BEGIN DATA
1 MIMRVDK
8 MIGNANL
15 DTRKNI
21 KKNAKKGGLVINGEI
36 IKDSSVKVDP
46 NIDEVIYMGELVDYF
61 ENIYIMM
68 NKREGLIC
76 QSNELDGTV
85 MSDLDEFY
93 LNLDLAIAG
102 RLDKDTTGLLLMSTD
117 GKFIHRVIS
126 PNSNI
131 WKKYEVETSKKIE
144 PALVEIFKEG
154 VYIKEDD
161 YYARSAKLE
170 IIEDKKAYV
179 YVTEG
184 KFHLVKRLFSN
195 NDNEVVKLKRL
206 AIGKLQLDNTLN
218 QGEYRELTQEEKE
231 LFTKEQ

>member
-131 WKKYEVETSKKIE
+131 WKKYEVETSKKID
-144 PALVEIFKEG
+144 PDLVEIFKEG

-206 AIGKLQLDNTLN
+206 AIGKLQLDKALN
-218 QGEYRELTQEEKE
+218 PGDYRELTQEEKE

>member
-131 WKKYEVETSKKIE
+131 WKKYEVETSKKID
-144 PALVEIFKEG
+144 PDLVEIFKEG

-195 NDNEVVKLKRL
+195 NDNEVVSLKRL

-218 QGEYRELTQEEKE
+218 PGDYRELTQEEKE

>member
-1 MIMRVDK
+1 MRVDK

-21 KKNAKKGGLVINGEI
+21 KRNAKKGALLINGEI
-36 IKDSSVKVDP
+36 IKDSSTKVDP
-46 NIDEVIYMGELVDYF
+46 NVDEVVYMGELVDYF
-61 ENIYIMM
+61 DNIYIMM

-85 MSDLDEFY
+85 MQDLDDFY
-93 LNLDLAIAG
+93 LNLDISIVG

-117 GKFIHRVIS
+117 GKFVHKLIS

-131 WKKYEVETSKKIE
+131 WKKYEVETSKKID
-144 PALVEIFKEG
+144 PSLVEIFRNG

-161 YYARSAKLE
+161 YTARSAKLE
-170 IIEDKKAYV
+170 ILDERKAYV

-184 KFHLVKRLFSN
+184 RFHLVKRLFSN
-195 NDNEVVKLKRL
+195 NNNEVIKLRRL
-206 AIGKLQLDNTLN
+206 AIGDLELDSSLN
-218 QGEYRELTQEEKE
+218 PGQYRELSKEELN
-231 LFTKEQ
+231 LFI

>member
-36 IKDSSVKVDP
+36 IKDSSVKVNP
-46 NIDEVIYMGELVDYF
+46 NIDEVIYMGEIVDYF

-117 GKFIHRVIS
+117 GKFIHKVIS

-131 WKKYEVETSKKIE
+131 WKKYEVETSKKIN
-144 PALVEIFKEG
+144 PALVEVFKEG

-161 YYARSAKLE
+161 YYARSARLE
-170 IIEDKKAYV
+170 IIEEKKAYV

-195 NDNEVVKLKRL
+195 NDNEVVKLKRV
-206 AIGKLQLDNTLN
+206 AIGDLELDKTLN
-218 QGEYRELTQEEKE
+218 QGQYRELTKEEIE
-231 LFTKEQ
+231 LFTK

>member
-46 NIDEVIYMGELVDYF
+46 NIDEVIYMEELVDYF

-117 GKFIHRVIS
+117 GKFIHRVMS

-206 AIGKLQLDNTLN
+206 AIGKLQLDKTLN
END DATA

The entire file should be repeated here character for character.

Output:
1 MIMRVDK
8 MIGNANL
15 DTRKNI
21 KKNAKKGGLVINGEI
36 IKDSSVKVDP
46 NIDEVIYMGELVDYF
61 ENIYIMM
68 NKREGLIC
76 QSNELDGTV
85 MSDLDEFY
93 LNLDLAIAG
102 RLDKDTTGLLLMSTD
117 GKFIHRVIS
126 PNSNI
131 WKKYEVETSKKIE
144 PALVEIFKEG
154 VYIKEDD
161 YYARSAKLE
170 IIEDKKAYV
179 YVTEG
184 KFHLVKRLFSN
195 NDNEVVKLKRL
206 AIGKLQLDNTLN
218 QGEYRELTQEEKE
231 LFTKEQ

>member
-131 WKKYEVETSKKIE
+131 WKKYEVETSKKID
-144 PALVEIFKEG
+144 PDLVEIFKEG

-206 AIGKLQLDNTLN
+206 AIGKLQLDKALN
-218 QGEYRELTQEEKE
+218 PGDYRELTQEEKE

>member
-131 WKKYEVETSKKIE
+131 WKKYEVETSKKID
-144 PALVEIFKEG
+144 PDLVEIFKEG

-195 NDNEVVKLKRL
+195 NDNEVVSLKRL

-218 QGEYRELTQEEKE
+218 PGDYRELTQEEKE

>member
-1 MIMRVDK
+1 MRVDK

-21 KKNAKKGGLVINGEI
+21 KRNAKKGALLINGEI
-36 IKDSSVKVDP
+36 IKDSSTKVDP
-46 NIDEVIYMGELVDYF
+46 NVDEVVYMGELVDYF
-61 ENIYIMM
+61 DNIYIMM

-85 MSDLDEFY
+85 MQDLDDFY
-93 LNLDLAIAG
+93 LNLDISIVG

-117 GKFIHRVIS
+117 GKFVHKLIS

-131 WKKYEVETSKKIE
+131 WKKYEVETSKKID
-144 PALVEIFKEG
+144 PSLVEIFRNG

-161 YYARSAKLE
+161 YTARSAKLE
-170 IIEDKKAYV
+170 ILDERKAYV

-184 KFHLVKRLFSN
+184 RFHLVKRLFSN
-195 NDNEVVKLKRL
+195 NNNEVIKLRRL
-206 AIGKLQLDNTLN
+206 AIGDLELDSSLN
-218 QGEYRELTQEEKE
+218 PGQYRELSKEELN
-231 LFTKEQ
+231 LFI

>member
-36 IKDSSVKVDP
+36 IKDSSVKVNP
-46 NIDEVIYMGELVDYF
+46 NIDEVIYMGEIVDYF

-117 GKFIHRVIS
+117 GKFIHKVIS

-131 WKKYEVETSKKIE
+131 WKKYEVETSKKIN
-144 PALVEIFKEG
+144 PALVEVFKEG

-161 YYARSAKLE
+161 YYARSARLE
-170 IIEDKKAYV
+170 IIEEKKAYV

-195 NDNEVVKLKRL
+195 NDNEVVKLKRV
-206 AIGKLQLDNTLN
+206 AIGDLELDKTLN
-218 QGEYRELTQEEKE
+218 QGQYRELTKEEIE
-231 LFTKEQ
+231 LFTK

>member
-46 NIDEVIYMGELVDYF
+46 NIDEVIYMEELVDYF

-117 GKFIHRVIS
+117 GKFIHRVMS

-206 AIGKLQLDNTLN
+206 AIGKLQLDKTLN